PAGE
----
Mindy Peterson: [00:23:25] So it’s sort of like a beta test run, right?

B-Boy London Reyes: [00:23:30] Right. It’s clay. We’re molding it and we’re trying to figure out what’s going to work, How is this going to work? Why is it going to work? We’re trying to figure those things out.

Mindy Peterson: [00:23:40] And as part of that, I think there isn’t actually like a Team USA, is it? Just one man, one woman and maybe a backup who are eligible to compete from each country.

B-Boy London Reyes: [00:23:51] So yeah, I believe the way it works is it’s going to be, I think, five in total, but ultimately one one male, one female.

Mindy Peterson: [00:23:59] And from each country.

B-Boy London Reyes: [00:24:02] Yes. Right. And then you have to go through a series of events to qualify because you’re on a point system. So you have to generate enough points to to have your ranking. And then let’s say you rank in the top, I don’t know, maybe six, then those are the six that are going to compete for the 4 or 5 open spots. So let’s just say for argument’s sake, everybody that scores a thousand plus, we’ll be able to. And then from that, we’re going to select our four or possibly five members to be on the team of which only two will actually compete.

Mindy Peterson: [00:24:36] Okay. And I want to talk some more about that. But first, I just want to circle back and kind of close out what we were talking about. So Junior Olympics happens because organizers attention is caught by the popularity of breaking with the younger community. Their attention is probably caught by some of the corporate funding that’s starting to be poured into breaking. And I’ve got to believe that breaking is really inexpensive to add to the Olympics and just to produce. I mean, you think about some of these other Olympic sports, it’s really a big production to come up with luge runs and ice skating rinks and all of that stuff. I’ve got to believe breaking is pretty inexpensive.

B-Boy London Reyes: [00:25:18] You hit the nail on the head. I mean, think about it. What do breakers really need? It’s not like they need and as you…

Mindy Peterson: [00:25:24] A box to, you know, to play the music.

B-Boy London Reyes: [00:25:27] A wooden floor or just a smooth surface space. That’s it. What do we need? We don’t need helmets. We don’t need shoulder pads. We don’t need baseball pads.

Mindy Peterson: [00:25:36] Right.

B-Boy London Reyes: [00:25:37] This is the most this is the most less. There’s nothing to spend. What are you spending money on? Shorts.

Mindy Peterson: [00:25:46] The breaking community is probably way more low maintenance than some of these other elite athletes in terms of their personal chefs and their personal like mental trainers, mental psychological coaches. And, you know, I imagine they’re pretty low maintenance in terms of that, too.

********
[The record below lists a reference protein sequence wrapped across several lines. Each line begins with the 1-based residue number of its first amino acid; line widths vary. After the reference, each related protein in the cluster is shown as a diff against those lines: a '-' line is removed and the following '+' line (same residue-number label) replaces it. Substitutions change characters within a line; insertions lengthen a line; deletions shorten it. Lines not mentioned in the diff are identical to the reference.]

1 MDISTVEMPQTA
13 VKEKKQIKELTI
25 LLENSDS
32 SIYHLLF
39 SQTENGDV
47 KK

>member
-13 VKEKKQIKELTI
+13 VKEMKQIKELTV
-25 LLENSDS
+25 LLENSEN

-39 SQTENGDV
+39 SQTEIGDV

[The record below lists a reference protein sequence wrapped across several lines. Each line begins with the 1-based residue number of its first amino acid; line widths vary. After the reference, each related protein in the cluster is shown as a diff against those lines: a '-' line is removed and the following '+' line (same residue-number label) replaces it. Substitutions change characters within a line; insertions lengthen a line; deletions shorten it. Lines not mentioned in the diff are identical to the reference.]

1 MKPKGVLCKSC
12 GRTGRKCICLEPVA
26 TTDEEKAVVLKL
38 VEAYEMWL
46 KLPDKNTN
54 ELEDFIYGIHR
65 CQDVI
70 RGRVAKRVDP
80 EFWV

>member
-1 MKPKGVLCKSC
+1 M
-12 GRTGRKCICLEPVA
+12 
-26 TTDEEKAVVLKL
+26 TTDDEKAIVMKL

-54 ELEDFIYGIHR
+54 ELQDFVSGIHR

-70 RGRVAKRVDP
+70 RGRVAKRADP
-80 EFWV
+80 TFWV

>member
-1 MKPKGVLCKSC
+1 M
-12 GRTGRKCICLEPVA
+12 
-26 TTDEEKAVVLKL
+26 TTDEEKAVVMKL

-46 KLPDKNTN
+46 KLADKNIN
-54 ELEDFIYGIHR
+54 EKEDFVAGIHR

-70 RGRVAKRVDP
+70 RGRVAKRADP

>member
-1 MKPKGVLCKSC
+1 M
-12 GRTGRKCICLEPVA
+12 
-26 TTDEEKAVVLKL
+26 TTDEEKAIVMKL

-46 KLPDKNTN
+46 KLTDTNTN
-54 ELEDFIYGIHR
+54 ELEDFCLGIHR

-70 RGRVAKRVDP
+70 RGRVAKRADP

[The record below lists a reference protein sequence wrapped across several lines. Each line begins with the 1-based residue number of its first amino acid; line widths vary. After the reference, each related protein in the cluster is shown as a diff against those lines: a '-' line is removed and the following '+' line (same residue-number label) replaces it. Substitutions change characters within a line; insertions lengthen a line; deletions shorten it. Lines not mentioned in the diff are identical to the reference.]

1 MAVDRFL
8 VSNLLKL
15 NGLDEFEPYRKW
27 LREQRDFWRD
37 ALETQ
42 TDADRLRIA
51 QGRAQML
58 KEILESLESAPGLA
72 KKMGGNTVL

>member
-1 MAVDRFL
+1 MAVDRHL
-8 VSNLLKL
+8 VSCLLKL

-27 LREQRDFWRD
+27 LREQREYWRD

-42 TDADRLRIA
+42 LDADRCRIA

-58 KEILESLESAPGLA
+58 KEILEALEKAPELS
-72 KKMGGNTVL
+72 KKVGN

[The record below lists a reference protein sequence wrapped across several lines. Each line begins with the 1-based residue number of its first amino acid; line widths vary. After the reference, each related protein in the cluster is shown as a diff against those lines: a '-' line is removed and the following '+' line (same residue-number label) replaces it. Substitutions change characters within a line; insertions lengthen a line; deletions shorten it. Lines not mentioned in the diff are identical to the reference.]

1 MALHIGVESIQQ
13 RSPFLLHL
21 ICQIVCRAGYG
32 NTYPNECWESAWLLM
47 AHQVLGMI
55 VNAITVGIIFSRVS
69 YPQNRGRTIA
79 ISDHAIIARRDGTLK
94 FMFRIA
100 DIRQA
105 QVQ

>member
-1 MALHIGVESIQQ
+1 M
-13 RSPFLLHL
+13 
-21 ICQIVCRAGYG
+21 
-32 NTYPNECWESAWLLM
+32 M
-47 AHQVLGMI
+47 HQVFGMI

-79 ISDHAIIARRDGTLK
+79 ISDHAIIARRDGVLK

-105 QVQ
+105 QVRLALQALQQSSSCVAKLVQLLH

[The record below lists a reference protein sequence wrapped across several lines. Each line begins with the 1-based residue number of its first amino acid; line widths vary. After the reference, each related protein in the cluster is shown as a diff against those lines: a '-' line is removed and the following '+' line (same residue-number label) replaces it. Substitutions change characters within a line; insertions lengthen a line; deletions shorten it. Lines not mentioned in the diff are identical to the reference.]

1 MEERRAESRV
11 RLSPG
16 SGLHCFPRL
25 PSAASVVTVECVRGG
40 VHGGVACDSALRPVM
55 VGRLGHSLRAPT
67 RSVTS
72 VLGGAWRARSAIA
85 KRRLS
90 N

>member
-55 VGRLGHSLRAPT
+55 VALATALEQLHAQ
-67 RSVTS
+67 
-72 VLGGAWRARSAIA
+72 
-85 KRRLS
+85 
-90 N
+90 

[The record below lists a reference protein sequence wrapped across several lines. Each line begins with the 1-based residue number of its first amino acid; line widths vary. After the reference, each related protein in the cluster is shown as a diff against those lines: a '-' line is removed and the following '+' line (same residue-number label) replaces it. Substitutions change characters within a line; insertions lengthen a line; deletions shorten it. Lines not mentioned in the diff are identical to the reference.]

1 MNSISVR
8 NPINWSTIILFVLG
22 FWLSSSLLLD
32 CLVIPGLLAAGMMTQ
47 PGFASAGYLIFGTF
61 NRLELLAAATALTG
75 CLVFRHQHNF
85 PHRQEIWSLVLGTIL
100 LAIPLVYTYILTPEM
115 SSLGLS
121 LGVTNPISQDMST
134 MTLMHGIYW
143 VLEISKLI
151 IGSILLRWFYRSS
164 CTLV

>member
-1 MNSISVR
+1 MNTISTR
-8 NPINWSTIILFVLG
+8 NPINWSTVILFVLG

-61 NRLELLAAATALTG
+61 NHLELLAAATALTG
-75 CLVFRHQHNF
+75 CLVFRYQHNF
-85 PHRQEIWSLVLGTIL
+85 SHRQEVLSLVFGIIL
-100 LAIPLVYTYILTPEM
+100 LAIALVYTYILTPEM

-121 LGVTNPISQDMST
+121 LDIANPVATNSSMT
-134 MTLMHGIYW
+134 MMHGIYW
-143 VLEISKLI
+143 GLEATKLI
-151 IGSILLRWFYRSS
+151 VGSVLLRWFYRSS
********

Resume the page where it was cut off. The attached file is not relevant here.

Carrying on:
B-Boy London Reyes: [00:26:05] It’s embarrassing, to be honest with you, because it’s like, you know, when you when you really look at it, you know, it gets me a little see, there are a lot of B-boys that are not happy about this being an Olympic sport for 1 or 2 reasons. Number one, they don’t feel like it’s a sport, period.

Mindy Peterson: [00:26:21] So they view their talents more as art than sport. Correct?

B-Boy London Reyes: [00:26:27] They hate the fact that it’s a sport. And I disagree with that.

Mindy Peterson: [00:26:31] Probably one reason, too, that it took so long to become an Olympic sport is within the community. There’s mixed opinions and emotions and feelings about whether it should be included or not.

B-Boy London Reyes: [00:26:41] Yeah, but I think it’s more that it’s a street art form. It’s not credible in their eyes. You know, if it was ballet or modern or tap, then yeah, they would jump on it. But because it’s a hood rat South Bronx culture, who wants that?

Mindy Peterson: [00:26:54] But you can’t watch somebody breaking without being struck by the athleticism that’s involved. I mean, I watch those. I watch people, you know, YouTube videos or whatever, and I’m like, my wrists hurt just watching what they’re doing. I mean, there’s so much athleticism involved in it, but it’s it’s completely an art form also, see?

B-Boy London Reyes: [00:27:15] And, you know, so that’s what’s interesting, right? Because to me, again, I cannot say this enough. We are being teased because they’re saying that we’re not dancing, we’re just doing tricks and spins. But look what got us into the Olympics, the tricks, the spins that we advocated for. Right? Yeah.

Mindy Peterson: [00:27:37] A little vindication there.